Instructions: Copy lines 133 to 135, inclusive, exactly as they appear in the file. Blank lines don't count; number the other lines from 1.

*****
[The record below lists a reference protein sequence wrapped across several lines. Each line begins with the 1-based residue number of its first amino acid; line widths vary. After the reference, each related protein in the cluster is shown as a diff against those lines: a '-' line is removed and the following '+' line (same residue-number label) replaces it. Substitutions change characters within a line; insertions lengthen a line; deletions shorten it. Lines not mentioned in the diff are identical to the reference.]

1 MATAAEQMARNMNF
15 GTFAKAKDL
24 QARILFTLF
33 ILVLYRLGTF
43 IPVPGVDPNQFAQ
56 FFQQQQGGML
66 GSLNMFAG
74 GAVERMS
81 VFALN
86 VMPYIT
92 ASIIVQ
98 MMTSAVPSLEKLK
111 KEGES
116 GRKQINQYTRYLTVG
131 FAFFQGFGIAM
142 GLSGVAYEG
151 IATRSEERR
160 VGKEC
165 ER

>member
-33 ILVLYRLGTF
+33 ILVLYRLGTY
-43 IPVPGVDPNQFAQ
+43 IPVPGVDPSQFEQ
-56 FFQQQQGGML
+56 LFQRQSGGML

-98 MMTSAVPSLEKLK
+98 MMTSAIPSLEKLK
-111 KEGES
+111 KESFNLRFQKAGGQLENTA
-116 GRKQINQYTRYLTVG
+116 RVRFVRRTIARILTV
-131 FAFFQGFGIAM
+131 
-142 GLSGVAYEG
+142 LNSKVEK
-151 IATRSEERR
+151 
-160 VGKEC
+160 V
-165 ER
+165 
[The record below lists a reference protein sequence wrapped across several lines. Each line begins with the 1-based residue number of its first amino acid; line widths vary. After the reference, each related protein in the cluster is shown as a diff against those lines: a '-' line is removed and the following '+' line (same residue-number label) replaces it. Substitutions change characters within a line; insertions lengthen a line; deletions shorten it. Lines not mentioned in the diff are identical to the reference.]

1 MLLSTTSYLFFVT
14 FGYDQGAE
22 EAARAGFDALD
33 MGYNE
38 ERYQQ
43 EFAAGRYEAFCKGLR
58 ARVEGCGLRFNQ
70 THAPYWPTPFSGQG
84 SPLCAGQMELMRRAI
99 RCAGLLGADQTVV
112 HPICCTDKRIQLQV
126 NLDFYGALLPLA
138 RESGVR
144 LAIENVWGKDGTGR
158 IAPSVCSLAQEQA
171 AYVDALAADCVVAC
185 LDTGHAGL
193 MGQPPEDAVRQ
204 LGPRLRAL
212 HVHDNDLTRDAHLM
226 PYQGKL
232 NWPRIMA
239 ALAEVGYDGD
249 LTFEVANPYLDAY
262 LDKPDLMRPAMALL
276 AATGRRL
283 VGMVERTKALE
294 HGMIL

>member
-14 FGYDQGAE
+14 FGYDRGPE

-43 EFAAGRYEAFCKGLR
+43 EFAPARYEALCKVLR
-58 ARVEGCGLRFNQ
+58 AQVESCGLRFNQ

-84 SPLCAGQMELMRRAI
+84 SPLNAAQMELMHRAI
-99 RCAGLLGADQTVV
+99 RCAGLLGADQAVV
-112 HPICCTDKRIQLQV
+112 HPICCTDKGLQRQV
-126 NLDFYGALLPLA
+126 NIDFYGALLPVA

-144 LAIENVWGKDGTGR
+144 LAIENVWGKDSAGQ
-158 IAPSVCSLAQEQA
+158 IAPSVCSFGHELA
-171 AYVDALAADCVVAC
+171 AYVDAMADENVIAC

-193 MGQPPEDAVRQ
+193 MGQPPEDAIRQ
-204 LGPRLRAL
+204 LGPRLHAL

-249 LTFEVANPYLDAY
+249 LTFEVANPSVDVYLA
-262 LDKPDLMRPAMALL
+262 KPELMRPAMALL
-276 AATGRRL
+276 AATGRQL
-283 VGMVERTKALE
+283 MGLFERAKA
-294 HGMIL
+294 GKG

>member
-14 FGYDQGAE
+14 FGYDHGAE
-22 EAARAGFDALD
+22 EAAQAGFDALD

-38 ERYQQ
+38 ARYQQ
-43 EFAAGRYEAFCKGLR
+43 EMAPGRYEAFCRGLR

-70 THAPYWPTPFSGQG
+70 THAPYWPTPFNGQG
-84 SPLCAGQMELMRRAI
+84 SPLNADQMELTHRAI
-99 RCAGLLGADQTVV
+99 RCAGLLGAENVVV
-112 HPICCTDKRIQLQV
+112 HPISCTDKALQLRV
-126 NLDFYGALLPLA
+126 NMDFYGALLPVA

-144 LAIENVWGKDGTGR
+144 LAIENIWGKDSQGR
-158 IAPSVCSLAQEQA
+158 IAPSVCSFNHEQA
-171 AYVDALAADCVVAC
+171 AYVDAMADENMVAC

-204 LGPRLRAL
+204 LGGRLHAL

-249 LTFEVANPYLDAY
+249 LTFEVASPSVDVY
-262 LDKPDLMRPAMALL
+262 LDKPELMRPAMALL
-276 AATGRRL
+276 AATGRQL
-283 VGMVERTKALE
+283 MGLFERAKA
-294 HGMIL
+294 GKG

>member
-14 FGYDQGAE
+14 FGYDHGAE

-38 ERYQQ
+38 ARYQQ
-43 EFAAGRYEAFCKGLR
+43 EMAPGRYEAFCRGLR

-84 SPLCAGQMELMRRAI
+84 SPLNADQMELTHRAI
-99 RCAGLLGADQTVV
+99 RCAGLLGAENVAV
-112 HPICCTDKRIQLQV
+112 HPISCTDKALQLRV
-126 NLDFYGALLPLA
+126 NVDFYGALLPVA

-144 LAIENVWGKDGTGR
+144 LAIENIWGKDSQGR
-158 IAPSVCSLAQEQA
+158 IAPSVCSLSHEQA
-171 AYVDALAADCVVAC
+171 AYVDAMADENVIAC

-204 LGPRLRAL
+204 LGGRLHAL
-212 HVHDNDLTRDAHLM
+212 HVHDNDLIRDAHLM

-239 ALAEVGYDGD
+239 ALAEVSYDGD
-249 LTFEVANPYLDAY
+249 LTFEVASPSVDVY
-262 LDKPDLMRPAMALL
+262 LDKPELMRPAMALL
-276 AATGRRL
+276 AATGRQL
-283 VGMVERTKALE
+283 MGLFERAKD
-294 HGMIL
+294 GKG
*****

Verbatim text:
-204 LGPRLRAL
+204 LGGRLHAL

-249 LTFEVANPYLDAY